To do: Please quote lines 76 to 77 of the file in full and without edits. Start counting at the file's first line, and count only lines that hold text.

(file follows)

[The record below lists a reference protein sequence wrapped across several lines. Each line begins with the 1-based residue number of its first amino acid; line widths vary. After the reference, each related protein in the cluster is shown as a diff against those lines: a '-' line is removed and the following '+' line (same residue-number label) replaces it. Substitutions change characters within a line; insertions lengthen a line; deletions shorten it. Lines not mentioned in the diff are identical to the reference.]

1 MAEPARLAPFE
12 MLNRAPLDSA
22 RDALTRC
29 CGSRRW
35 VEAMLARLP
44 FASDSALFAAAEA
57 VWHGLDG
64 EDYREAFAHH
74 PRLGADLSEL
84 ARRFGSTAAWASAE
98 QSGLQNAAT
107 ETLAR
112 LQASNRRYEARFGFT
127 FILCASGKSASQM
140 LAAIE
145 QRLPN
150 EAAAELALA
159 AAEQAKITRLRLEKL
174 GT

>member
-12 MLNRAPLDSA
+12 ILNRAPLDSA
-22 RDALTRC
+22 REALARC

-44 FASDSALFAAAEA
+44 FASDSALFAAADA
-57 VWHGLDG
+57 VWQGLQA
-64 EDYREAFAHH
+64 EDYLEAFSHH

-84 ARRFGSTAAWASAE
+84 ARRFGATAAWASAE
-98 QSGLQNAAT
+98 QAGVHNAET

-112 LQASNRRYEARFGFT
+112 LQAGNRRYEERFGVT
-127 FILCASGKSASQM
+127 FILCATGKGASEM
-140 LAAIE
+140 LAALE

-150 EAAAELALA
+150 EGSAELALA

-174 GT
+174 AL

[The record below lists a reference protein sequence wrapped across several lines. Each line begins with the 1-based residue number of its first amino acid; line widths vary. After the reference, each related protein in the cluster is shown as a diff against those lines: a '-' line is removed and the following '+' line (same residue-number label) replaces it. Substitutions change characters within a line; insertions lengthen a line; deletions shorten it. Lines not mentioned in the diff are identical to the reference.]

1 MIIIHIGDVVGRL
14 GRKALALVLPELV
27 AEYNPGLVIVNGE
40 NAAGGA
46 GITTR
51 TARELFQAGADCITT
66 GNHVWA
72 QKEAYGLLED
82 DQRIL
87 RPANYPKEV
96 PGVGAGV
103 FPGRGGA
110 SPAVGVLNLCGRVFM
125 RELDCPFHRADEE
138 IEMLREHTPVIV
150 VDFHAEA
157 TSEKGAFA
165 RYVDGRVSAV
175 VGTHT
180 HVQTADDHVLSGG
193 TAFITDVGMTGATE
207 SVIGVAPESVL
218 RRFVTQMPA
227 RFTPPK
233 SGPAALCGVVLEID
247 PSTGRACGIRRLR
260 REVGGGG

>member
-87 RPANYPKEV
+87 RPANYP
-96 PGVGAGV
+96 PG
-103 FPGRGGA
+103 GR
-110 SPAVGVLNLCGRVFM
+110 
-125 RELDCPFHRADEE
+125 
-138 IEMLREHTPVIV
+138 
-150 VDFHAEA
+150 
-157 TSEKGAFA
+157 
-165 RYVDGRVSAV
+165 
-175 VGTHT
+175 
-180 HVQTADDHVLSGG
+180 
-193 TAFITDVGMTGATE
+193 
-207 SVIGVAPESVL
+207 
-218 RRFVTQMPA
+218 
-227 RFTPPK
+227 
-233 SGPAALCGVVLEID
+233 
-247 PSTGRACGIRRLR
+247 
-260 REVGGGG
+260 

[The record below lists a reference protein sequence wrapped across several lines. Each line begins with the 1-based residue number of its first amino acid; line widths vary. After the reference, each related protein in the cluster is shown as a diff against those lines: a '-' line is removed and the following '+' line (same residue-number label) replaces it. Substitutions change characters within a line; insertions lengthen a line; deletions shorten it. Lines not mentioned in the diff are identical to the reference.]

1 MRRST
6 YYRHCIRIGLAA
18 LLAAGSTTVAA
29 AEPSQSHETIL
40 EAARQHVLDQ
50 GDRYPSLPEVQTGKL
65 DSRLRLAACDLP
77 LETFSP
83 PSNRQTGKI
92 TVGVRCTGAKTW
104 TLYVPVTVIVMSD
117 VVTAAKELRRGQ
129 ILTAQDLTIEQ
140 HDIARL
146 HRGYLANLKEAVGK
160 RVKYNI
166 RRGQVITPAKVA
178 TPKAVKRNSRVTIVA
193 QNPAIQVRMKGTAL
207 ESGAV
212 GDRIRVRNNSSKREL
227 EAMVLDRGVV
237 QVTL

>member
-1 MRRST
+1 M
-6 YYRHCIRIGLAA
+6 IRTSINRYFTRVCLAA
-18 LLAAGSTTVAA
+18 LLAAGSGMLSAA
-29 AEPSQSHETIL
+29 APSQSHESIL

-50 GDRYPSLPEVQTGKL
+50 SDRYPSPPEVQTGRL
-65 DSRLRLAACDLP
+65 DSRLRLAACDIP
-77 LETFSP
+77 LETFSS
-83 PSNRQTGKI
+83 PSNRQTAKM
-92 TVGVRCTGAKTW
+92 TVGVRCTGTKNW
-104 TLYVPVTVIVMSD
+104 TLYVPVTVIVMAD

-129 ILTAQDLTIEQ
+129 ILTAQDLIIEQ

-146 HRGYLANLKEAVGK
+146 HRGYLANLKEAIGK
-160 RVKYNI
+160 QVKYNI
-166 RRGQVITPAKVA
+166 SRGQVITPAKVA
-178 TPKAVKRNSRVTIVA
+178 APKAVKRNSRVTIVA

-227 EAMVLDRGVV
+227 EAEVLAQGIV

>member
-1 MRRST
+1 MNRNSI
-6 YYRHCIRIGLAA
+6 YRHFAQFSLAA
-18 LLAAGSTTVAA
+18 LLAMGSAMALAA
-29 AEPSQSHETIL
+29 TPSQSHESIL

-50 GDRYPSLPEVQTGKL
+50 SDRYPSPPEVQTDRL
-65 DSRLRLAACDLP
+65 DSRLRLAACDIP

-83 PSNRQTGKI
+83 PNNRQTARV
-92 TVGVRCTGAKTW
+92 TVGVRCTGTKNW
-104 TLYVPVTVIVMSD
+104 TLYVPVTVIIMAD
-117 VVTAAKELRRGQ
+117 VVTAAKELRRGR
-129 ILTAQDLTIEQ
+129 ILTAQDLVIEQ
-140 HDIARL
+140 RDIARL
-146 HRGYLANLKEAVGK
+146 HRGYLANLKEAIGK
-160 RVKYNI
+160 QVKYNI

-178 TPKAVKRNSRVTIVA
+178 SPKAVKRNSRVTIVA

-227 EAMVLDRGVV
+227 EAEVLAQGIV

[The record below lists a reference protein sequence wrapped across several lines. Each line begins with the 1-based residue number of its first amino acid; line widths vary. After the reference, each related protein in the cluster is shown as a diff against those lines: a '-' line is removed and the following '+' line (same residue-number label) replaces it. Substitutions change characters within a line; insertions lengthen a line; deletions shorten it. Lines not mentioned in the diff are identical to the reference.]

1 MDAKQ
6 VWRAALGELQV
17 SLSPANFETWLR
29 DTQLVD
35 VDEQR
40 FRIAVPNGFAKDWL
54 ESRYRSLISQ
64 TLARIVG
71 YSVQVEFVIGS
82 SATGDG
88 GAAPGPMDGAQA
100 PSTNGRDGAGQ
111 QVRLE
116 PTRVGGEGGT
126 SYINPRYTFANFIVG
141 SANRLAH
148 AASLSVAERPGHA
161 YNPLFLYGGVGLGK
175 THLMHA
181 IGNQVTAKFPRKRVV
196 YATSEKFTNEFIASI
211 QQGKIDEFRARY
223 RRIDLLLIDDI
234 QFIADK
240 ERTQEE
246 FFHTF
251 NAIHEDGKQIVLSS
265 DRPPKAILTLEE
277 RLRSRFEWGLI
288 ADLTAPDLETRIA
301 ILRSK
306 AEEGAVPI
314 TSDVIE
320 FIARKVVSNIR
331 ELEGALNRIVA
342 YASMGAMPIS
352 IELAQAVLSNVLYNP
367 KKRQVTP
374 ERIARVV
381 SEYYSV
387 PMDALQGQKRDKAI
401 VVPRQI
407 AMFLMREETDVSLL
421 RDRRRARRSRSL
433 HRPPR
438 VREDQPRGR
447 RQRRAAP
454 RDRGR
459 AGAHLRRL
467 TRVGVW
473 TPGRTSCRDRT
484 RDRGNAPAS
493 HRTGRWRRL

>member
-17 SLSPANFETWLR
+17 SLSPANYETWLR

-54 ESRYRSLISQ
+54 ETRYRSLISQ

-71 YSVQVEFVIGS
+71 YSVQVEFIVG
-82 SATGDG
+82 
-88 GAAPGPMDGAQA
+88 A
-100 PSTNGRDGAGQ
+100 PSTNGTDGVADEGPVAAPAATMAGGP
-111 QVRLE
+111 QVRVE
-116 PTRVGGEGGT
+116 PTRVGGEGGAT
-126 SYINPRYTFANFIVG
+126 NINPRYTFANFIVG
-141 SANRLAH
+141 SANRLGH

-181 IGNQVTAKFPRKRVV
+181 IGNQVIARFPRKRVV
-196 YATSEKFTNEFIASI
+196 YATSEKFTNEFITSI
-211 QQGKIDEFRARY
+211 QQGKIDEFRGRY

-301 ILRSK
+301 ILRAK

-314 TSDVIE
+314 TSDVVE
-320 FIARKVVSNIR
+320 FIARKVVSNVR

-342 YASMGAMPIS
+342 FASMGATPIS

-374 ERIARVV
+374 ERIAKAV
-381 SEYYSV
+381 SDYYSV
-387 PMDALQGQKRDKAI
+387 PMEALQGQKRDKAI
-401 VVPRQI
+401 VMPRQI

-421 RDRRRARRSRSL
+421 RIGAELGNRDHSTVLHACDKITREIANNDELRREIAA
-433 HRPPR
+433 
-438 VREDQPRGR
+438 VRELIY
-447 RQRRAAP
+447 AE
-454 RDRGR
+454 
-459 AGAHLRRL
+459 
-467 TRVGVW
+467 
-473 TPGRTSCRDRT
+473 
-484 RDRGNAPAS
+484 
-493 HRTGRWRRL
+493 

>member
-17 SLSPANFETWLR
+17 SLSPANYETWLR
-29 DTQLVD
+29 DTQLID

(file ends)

+87 RPANYP
-96 PGVGAGV